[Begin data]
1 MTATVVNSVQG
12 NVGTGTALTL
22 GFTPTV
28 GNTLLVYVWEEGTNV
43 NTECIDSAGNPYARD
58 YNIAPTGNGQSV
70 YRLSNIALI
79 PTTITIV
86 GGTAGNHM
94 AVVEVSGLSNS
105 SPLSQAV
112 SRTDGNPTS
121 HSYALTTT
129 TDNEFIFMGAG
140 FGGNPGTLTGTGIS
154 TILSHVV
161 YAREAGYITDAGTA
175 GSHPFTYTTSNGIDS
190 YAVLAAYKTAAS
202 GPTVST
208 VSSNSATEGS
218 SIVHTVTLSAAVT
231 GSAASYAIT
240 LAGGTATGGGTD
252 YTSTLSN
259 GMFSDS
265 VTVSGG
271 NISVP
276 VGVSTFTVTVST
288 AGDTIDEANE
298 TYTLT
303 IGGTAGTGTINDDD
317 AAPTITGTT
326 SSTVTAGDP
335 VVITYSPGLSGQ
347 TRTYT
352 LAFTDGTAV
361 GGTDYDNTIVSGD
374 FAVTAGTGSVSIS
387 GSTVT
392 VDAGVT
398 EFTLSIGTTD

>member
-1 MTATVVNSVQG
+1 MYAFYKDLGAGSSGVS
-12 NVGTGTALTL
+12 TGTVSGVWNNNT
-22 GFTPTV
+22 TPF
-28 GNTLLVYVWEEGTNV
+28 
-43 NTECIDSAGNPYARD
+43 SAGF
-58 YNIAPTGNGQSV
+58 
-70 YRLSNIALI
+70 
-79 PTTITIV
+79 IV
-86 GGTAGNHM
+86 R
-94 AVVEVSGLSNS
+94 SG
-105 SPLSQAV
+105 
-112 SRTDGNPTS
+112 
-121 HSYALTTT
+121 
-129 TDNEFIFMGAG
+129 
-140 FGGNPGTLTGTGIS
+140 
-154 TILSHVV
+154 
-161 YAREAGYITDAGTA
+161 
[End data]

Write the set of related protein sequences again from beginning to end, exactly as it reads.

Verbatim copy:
1 MTATVVNSVQG
12 NVGTGTALTL
22 GFTPTV
28 GNTLLVYVWEEGTNV
43 NTECIDSAGNPYARD
58 YNIAPTGNGQSV
70 YRLSNIALI
79 PTTITIV
86 GGTAGNHM
94 AVVEVSGLSNS
105 SPLSQAV
112 SRTDGNPTS
121 HSYALTTT
129 TDNEFIFMGAG
140 FGGNPGTLTGTGIS
154 TILSHVV
161 YAREAGYITDAGTA
175 GSHPFTYTTSNGIDS
190 YAVLAAYKTAAS
202 GPTVST
208 VSSNSATEGS
218 SIVHTVTLSAAVT
231 GSAASYAIT
240 LAGGTATGGGTD
252 YTSTLSN
259 GMFSDS
265 VTVSGG
271 NISVP
276 VGVSTFTVTVST
288 AGDTIDEANE
298 TYTLT
303 IGGTAGTGTINDDD
317 AAPTITGTT
326 SSTVTAGDP
335 VVITYSPGLSGQ
347 TRTYT
352 LAFTDGTAV
361 GGTDYDNTIVSGD
374 FAVTAGTGSVSIS
387 GSTVT
392 VDAGVT
398 EFTLSIGTTD

>member
-1 MTATVVNSVQG
+1 MYAFYKDLGAGSSGVS
-12 NVGTGTALTL
+12 TGTVSGVWNNNT
-22 GFTPTV
+22 TPF
-28 GNTLLVYVWEEGTNV
+28 
-43 NTECIDSAGNPYARD
+43 SAGF
-58 YNIAPTGNGQSV
+58 
-70 YRLSNIALI
+70 
-79 PTTITIV
+79 IV
-86 GGTAGNHM
+86 R
-94 AVVEVSGLSNS
+94 SG
-105 SPLSQAV
+105 
-112 SRTDGNPTS
+112 
-121 HSYALTTT
+121 
-129 TDNEFIFMGAG
+129 
-140 FGGNPGTLTGTGIS
+140 
-154 TILSHVV
+154 
-161 YAREAGYITDAGTA
+161 